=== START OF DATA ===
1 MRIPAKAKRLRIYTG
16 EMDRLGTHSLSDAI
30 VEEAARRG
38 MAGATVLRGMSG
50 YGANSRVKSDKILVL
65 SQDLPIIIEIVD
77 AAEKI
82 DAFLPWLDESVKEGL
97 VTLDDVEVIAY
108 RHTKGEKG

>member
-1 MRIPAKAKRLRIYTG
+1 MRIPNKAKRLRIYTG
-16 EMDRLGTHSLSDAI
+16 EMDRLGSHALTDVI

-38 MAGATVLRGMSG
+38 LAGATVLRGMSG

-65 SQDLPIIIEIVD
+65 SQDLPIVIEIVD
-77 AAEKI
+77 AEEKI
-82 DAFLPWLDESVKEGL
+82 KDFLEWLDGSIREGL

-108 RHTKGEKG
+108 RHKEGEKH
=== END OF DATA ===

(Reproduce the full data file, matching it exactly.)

1 MRIPAKAKRLRIYTG
16 EMDRLGTHSLSDAI
30 VEEAARRG
38 MAGATVLRGMSG
50 YGANSRVKSDKILVL
65 SQDLPIIIEIVD
77 AAEKI
82 DAFLPWLDESVKEGL
97 VTLDDVEVIAY
108 RHTKGEKG

>member
-1 MRIPAKAKRLRIYTG
+1 MRIPNKAKRLRIYTG
-16 EMDRLGTHSLSDAI
+16 EMDRLGSHALTDVI

-38 MAGATVLRGMSG
+38 LAGATVLRGMSG

-65 SQDLPIIIEIVD
+65 SQDLPIVIEIVD
-77 AAEKI
+77 AEEKI
-82 DAFLPWLDESVKEGL
+82 KDFLEWLDGSIREGL

-108 RHTKGEKG
+108 RHKEGEKH